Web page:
He said the virus spreading through the population has allowed some immunity to build up among the population.

“It has worked in some aspects,” Tegnell said. “It has worked because our health system has been able to cope. There has always been at least 20% of the intensive care beds empty and able to take care of COVID-19 patients.”

Protecting ICU capacity is also the aim of countries which decided to lock down. Tegnell appears to be saying that Sweden achieved this without having to act so drastically.


People walk in the main street of the old town in Stockholm, Sweden, on March 25, 2020, as the world fights the coronavirus.


And he said that around 15% to 20% of people in Stockholm, the country’s capital, have reached a level of immunity, that would “slow down the spread” of a second wave of the virus, something experts worldwide warning could be coming.

However, the level of immunity people keep after recovering from the virus is currently unclear.

Something is loading.

The World Health Organization has warned that not everyone who has been infected has developed the antibodies that are needed to have any immunity, and also said that not everyone who has antibodies is immune.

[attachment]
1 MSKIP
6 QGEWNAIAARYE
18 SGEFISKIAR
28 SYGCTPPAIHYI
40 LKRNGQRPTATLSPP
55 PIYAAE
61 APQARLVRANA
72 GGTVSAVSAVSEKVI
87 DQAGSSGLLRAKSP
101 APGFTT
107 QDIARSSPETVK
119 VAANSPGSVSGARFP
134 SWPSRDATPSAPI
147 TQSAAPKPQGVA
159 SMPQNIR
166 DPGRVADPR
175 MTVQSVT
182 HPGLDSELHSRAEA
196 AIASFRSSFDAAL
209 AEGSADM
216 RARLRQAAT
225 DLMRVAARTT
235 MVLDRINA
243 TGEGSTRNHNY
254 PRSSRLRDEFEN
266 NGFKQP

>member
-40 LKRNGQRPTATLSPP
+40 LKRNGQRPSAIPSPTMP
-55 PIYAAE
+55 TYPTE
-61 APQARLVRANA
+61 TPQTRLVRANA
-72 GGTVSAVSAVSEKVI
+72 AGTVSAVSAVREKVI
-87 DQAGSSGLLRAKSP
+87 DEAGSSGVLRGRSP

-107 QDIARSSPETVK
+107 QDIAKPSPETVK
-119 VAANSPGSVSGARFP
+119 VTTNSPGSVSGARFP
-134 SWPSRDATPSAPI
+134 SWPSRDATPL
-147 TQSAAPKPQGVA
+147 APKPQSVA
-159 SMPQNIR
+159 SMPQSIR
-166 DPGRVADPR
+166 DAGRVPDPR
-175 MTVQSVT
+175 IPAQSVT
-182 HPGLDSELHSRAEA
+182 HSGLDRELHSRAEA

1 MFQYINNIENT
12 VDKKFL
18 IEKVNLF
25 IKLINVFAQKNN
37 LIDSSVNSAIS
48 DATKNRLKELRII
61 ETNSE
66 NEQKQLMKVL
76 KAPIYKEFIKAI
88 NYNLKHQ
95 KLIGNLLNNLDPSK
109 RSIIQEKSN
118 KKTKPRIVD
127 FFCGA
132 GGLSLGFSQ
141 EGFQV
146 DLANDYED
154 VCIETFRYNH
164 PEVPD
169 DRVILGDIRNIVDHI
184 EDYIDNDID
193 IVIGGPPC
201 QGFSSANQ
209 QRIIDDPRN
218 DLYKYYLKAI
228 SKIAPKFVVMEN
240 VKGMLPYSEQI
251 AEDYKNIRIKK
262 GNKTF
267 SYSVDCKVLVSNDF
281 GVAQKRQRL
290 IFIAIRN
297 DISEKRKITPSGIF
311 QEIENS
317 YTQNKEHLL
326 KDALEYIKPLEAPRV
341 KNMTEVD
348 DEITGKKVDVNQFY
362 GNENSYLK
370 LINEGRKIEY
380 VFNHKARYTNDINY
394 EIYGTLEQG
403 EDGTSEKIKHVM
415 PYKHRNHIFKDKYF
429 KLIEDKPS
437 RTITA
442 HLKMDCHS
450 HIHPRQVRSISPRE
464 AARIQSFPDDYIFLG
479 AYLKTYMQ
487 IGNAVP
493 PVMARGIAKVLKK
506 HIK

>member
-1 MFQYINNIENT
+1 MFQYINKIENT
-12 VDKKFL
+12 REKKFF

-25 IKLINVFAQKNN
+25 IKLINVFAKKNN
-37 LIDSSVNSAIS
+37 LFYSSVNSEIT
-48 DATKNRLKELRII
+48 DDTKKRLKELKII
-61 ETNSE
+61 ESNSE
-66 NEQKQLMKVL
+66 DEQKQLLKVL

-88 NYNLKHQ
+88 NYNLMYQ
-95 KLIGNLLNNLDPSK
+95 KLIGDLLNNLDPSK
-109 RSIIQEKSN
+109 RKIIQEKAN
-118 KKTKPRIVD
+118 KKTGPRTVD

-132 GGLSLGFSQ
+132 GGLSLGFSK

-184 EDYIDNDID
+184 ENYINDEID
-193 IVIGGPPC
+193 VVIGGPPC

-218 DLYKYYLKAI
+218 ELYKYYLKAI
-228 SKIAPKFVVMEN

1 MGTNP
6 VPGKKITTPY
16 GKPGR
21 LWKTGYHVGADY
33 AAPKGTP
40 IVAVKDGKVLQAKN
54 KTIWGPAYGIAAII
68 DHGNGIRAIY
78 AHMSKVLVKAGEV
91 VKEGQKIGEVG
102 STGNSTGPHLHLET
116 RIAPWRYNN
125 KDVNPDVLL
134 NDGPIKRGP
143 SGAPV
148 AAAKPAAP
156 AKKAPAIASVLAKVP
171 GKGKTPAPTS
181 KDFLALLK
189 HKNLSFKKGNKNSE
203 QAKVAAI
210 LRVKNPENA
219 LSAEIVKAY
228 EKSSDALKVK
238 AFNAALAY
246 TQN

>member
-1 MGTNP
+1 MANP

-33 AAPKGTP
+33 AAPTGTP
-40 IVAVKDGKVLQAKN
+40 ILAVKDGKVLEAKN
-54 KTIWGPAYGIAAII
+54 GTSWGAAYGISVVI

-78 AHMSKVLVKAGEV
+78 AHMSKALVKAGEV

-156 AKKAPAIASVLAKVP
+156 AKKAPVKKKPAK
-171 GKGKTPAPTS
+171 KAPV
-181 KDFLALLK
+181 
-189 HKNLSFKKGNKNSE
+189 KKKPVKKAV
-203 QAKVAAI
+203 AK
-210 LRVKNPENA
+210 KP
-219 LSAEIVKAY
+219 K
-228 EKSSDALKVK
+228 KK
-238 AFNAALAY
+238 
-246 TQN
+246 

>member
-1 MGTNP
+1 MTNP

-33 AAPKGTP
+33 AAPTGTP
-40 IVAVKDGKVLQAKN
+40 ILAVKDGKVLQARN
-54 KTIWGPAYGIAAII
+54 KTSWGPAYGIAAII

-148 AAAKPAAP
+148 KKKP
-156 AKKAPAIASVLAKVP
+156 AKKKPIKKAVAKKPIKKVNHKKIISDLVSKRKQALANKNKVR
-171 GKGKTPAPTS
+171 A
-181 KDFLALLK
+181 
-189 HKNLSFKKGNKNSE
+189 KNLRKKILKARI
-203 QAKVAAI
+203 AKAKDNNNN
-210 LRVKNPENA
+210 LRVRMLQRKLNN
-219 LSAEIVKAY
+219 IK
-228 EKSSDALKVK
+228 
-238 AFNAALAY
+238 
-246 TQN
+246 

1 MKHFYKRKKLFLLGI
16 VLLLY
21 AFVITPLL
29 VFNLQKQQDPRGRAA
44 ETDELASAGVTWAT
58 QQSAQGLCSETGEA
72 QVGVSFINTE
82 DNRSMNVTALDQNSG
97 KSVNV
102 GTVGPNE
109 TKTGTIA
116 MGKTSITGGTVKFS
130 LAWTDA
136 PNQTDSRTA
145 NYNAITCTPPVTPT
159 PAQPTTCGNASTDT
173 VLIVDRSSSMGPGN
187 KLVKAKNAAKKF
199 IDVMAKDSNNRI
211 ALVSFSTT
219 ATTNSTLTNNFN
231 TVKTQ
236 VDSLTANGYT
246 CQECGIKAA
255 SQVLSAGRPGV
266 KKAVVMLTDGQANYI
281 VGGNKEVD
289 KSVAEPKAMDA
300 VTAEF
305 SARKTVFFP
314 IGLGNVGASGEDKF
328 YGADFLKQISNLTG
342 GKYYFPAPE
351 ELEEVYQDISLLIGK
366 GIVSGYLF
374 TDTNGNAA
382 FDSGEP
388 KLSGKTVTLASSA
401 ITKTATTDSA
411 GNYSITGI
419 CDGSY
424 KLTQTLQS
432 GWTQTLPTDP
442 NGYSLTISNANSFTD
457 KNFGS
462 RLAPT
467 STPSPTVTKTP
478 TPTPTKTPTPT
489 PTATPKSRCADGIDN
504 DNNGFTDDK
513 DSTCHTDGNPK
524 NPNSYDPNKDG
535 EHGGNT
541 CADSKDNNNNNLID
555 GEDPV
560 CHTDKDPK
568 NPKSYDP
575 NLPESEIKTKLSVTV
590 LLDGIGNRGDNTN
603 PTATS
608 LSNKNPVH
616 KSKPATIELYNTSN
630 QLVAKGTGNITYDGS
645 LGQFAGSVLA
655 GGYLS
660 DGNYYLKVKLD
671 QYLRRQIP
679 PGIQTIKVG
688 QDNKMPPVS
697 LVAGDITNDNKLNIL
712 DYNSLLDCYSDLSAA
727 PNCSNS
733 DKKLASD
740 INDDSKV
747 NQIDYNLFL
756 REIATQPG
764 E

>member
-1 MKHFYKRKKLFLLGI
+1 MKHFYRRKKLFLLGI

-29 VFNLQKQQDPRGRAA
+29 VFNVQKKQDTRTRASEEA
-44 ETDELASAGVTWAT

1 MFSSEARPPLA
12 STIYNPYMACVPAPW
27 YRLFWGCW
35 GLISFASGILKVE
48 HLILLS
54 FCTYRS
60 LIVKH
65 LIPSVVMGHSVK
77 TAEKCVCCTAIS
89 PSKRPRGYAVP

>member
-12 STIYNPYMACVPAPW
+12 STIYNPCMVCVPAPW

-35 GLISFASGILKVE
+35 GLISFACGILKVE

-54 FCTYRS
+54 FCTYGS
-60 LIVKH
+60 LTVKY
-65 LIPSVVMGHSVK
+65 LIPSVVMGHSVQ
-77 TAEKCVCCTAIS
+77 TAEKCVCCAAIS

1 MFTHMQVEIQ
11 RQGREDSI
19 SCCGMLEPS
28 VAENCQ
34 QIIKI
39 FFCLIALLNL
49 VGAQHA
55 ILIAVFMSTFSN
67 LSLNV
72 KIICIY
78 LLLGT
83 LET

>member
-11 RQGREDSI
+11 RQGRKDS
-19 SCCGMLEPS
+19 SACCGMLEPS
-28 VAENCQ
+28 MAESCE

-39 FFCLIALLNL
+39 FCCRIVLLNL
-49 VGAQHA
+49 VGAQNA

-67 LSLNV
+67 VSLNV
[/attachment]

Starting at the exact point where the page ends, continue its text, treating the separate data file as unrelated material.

Tegnell said there is much that is still not known about immunity to the virus, and said that the 15% to 20% figure would not be enough to create “herd immunity”: the point at which so many people in an area are immune to a virus that it cannot spread effectively and vulnerable people are protected.

He told CNBC on Tuesday that new cases in places like Stockholm have plateaued, and that the country is getting closer to herd immunity over time. 

stockholm easter coronavirus social distancing sweden

Stockholm in April 2020.

Anders Wiklund/TT News Agency / Reuters

He said that in Stockholm “we’re already seeing the effect of herd immunity and in a few weeks’ time we’ll see even more of the effects of that. And in the rest of the country, the situation is stable.”

Sweden has distanced its strategy from the UK’s original “herd immunity” plan for dealing with the virus, which was abandoned when modeling found that it could have resulted in up to 250,000 deaths.